Our projects policy team aims to examine the links between social-environmental and spatial conditions and the microbial diversity that people are exposed to in urban and peri-urban areas. It also seeks to outline the institutional and planning context in which zoonotic diseases develop in Nairobi, and how this is shaped by spatial fragmentation.
In cooperation with Slums Dweller International-Kenya and APHRC, the Team previously collected data through a variety of means, including co-producing knowledge with local communities. In partnership with IIED, we have produced working papers, conference papers and policy briefs to showcase the results, with some currently being submitted to journals. Under the guidance of Prof. Muki Haklay and Dr. Sohel Ahmed, UCL post-graduate student Maayan Ashkenazi wrote a fascinating MRes dissertation on the different livestock keeping strategies by women in the low-income settlement of Mathare. She found that these not only vary according to the women’s economic abilities but along multi-scalar social and social characteristics arising from living in different villages within Mathare.
In our work we have also sought to build on the decade-long efforts of APHRC in gathering a rich array of primary information on health in informal settlements. We also found that not much attention has been paid in the literature to the planning, policy and structural issues that would appear to play a significant role in reproducing and entrenching endemic pathogenic environmental conditions, conditions that make disease (including zoonoses) prevalent in these settlements. Part of our work has involved outlining the institutions, actors, norms, practices, interactions, their (in) adequacy and complexities around the provision of infrastructure (water, sanitation and solid waste management) that promotes and perpetuates such pathogenic conditions in many parts of Nairobi. We have also sought to examine how legal, policy and institutional realities have influenced urban and peri-urban land use in Nairobi, and how such practices and interventions help shape livestock keeping and farming activities.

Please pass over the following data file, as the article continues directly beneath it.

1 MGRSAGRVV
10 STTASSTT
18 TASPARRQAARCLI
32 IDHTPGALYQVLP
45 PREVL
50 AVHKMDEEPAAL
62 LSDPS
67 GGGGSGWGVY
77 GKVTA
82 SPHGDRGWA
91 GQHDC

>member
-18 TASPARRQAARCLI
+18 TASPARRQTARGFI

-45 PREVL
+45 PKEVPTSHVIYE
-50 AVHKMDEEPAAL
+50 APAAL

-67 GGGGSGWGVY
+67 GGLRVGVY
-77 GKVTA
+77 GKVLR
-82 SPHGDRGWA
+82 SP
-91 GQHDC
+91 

To that effect, earlier this year Dr. Sohel Ahmed conducted a series of interviews with research scholars, planners and policy makers in Nairobi. The results suggest that urban and peri-urban agriculture, including livestock keeping, are still not considered a legitimate urban land use neither in the Nairobi Master Plan and land-use maps, nor in the daily practice of local government officials. As a result of antagonistic views towards pro-poor informal farming from planners and other powerful actors, we argue that urban agriculture, particularly livestock keeping in Nairobi and its periphery, is unlikely to survive the effects of the rapid increases in land prices seen in Nairobi in recent years. This is partly the result of a lack of reliable investment alternatives, but also the result of inadequate or non-existent land-value capture mechanisms and an effective regulatory framework that guides growth and allows price increases to be re-invested in much needed infrastructure that benefits the city as a whole. Rapid urbanisation is accompanied by continued land speculation, rapid appearance of multi-storey buildings and conversion of large tracks of agricultural land to urban uses. As tracts of land become sub-divided into smaller plots, there is an observable shift to zero-grazing forms of livestock keeping (e.g. poultry). Hence, livestock and their material flows (i.e. meat, dairy and poultry) are continuously moving further away from central Nairobi.
Despite the 2010 constitutional reform allowing Nairobi County to prepare its own plan and control development under an ‘integrated development planning’ framework, in reality the County has little say over where new infra-structure, particularly electricity and roads, should be located. Water, roads and electricity are controlled by para-statals, thus taking away from the County government the power to decide on crucial components of its current and future growth. The County’s chronic institutional and resource deficiencies mean that the city will continue to allocate resources in such a way that mostly benefits a minority of residents, thus entrenching an east-west socio-economic divide. The inadequate and unsafe provision of water, sanitation and solid waste management has severe public health consequences for residents of poorer areas. Poor infrastructure places some people and their livestock at increasing risk of communicable diseases, and helps reproduce the conditions leading to chronic expo-sure to higher microbial diversity.
Julio D Dávila is Professor of Urban Policy and International Development, and Director of the Development Planning Unit, University College London.